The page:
At the end of this post the reader should know how to:
Integrate tests into a Clarive rulebook.
Publish files in an artifact repository.
– Send notifications to users.

Ready to start

To start this step-by-step guide you need a copy of Clarive installed on your server (you can request a 30-day trial).


For this post, we will use the following workflow:

1- User commit tests.
2- Clarive runs rulebook.
3- Mocha run tests.
4- Clarive post a message in Slack with the report.

For the first part of the development, we will assume that the developer has already written his tests. In this example we will use a simple “Hello world” and some example tests that you can find here and which will use the library expect.js, which will be installed during the running of the rulebook.

Workspace files:

In this example within our git repository we have the following file structure:

├── .clarive.yml
├── package.json
├── src
│   ├── add.js
│   ├── cli.js
│   ├── divide.js
│   ├── helloWorld.js
│   ├── multiply.js
│   ├── sort.js
│   └── subtract.js
└── test
    ├── helloWorld.tests.js
    ├── test-cli.tests.js
    └── test.tests.js

.clarive.yml: The rulebook file that Clarive runs
package.json: NPM configuration file. Within this file we have defined a command to run the tests that are found in the test folder:

"scripts": {
    "test": "mocha --reporter mochawesome --reporter-options reportDir=/clarive/,reportFilename=report,reportPageTitle=Results,inline=true"

src: Folder where we find the source code.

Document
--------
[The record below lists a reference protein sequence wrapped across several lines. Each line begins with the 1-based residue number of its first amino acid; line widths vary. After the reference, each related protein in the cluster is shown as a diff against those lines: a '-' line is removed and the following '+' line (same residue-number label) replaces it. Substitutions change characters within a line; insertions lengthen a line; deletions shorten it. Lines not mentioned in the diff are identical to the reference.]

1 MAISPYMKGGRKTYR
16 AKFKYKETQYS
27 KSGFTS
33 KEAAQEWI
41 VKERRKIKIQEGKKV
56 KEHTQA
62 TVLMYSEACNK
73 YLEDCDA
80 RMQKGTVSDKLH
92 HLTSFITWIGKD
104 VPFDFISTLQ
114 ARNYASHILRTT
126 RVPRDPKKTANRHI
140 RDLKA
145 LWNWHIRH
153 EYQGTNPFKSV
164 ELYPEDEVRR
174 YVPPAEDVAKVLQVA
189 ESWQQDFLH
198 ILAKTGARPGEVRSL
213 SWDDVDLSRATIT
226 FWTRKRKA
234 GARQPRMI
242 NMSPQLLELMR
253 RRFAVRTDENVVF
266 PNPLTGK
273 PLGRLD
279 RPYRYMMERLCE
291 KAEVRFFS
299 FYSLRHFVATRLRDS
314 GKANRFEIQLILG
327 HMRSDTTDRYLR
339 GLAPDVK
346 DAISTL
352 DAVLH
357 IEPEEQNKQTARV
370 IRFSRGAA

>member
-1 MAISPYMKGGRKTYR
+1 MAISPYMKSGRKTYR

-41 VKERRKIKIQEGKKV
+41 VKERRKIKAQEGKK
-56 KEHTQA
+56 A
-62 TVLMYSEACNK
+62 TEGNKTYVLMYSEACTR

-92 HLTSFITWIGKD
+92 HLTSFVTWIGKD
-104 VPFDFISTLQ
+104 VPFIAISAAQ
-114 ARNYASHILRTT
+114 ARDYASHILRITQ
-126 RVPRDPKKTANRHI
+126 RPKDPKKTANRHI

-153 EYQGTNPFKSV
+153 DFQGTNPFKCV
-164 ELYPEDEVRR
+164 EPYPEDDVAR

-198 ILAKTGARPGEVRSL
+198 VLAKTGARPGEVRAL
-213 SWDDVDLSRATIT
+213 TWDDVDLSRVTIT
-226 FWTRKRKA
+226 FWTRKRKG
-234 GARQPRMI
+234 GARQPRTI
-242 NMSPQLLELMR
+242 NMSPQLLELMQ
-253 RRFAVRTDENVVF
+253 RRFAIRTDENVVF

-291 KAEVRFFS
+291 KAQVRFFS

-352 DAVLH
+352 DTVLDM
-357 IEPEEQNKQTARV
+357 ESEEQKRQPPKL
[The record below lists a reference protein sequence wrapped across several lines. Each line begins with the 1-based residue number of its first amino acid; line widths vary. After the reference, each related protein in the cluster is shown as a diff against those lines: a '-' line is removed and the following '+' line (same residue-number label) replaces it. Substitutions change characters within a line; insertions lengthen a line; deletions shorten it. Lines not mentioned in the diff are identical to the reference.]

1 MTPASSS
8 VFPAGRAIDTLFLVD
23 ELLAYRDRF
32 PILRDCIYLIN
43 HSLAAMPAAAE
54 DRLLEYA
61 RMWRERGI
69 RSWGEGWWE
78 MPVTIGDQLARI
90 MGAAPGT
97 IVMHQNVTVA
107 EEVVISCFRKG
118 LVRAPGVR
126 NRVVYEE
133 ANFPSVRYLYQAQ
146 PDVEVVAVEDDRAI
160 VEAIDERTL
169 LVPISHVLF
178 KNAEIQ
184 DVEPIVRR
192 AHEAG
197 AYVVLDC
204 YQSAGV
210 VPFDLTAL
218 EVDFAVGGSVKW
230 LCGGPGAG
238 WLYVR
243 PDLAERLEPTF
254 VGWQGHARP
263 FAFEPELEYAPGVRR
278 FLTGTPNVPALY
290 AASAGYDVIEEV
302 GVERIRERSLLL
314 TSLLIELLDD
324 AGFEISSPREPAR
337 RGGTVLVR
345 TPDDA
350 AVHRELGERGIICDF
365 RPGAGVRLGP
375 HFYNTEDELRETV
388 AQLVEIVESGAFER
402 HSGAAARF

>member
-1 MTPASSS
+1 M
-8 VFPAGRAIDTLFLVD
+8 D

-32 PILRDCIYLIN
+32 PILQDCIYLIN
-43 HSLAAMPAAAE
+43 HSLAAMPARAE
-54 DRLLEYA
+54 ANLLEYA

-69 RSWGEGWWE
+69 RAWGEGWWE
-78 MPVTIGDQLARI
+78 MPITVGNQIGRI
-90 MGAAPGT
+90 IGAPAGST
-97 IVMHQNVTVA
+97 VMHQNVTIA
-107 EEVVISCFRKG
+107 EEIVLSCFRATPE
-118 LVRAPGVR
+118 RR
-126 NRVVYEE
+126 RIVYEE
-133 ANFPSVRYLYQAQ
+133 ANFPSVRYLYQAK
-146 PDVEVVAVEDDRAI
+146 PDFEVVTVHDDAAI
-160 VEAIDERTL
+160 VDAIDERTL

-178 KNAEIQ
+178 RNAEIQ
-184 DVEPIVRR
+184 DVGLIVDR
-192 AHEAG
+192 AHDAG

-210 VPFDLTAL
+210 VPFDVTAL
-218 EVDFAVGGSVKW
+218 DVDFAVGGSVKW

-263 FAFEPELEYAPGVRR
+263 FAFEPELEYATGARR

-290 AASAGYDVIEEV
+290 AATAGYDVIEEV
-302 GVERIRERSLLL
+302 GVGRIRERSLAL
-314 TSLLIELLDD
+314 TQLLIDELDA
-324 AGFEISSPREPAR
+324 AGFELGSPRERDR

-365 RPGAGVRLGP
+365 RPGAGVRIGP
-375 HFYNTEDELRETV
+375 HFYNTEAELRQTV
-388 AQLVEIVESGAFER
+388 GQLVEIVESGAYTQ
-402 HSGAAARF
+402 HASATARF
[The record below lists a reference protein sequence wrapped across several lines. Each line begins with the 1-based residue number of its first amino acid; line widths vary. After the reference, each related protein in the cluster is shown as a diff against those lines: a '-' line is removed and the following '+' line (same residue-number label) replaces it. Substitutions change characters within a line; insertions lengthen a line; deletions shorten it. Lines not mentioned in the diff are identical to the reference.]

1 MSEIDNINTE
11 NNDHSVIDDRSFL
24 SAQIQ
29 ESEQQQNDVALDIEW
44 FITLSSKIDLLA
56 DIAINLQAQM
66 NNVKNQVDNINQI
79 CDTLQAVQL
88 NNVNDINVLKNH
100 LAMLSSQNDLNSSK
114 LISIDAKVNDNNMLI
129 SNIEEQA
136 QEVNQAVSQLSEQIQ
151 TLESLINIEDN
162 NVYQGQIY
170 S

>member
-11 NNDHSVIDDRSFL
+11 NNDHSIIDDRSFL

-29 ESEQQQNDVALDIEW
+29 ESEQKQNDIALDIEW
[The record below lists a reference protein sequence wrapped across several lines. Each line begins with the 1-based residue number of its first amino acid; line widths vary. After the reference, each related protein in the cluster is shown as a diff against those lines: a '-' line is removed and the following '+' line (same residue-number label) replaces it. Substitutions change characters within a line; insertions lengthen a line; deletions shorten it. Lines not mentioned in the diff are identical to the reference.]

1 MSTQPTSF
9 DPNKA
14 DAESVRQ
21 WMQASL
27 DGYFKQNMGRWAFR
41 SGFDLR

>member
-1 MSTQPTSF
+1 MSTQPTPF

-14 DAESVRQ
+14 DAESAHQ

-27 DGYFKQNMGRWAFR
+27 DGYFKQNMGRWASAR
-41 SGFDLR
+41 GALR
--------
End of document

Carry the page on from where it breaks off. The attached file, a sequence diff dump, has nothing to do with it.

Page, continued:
tests: Folder where the test files are located.

Writing a rulebook

The rulebook will be responsible for running the tests and generating a report to notify the user of the results of the tests.

First phase: Running the tests

As we can see in the file skeleton clarive.yml, there is a step named TEST that we will use to run the tests:

    - log:
        level: info
        msg: The app will be tested here

But first, let’s define some global variables:

  - workspace: "${project}/${repository}"
  - server:  https://<my-clarive>
  - art_path: ${server}/artifacts/repo/test-reports

We can see from the code that we are going to use node.js with mocha, chai and expectjs as libraries to run the tests. And thanks to Docker images, we can use a container with mocha and chai already installed, and this means that you only need to install expectjs using the rulebook.

We can now specify the Docker image we’re going to use during this TEST phase and then install the expectjs library from our working directory and, finally, update our package.json:

  image: mocha-chai-report
    - shell:
        cmd: |
             cd ${workspace}
             npm install expect.js
             npm install

Next, we just need to run the tests. As we have already defined the command to run the tests in our json package, we only need to run npm test:

  image: mocha-chai-report
    - shell:
        cmd: |
             cd ${workspace}
             npm install expect.js
             npm install
             npm test

Second phase: Publish report

When you finish running the tests, an HTML report will be generated with all the results, thanks to the mochawesome library installed in the Docker image. We will now publish this report in our artifact repository:

- publish_report = publish:
        repository: Test reports
        from: 'report.html'
        to: "test-reports/{{ ctx.job('name') }}/"